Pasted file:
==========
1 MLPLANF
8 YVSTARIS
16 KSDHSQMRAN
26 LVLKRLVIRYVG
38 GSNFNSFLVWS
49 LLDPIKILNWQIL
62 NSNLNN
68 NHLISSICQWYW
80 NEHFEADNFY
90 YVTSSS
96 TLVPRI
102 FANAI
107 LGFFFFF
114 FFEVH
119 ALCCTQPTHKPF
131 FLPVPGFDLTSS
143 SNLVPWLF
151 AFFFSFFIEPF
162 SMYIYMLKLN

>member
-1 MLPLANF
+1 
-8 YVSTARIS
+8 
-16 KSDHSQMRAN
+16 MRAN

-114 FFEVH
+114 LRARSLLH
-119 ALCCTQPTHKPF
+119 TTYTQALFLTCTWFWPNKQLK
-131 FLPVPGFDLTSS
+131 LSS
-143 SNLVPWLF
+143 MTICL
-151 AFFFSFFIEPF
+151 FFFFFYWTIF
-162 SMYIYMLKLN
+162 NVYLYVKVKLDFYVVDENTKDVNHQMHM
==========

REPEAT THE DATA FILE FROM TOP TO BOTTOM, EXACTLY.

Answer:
1 MLPLANF
8 YVSTARIS
16 KSDHSQMRAN
26 LVLKRLVIRYVG
38 GSNFNSFLVWS
49 LLDPIKILNWQIL
62 NSNLNN
68 NHLISSICQWYW
80 NEHFEADNFY
90 YVTSSS
96 TLVPRI
102 FANAI
107 LGFFFFF
114 FFEVH
119 ALCCTQPTHKPF
131 FLPVPGFDLTSS
143 SNLVPWLF
151 AFFFSFFIEPF
162 SMYIYMLKLN

>member
-1 MLPLANF
+1 
-8 YVSTARIS
+8 
-16 KSDHSQMRAN
+16 MRAN

-114 FFEVH
+114 LRARSLLH
-119 ALCCTQPTHKPF
+119 TTYTQALFLTCTWFWPNKQLK
-131 FLPVPGFDLTSS
+131 LSS
-143 SNLVPWLF
+143 MTICL
-151 AFFFSFFIEPF
+151 FFFFFYWTIF
-162 SMYIYMLKLN
+162 NVYLYVKVKLDFYVVDENTKDVNHQMHM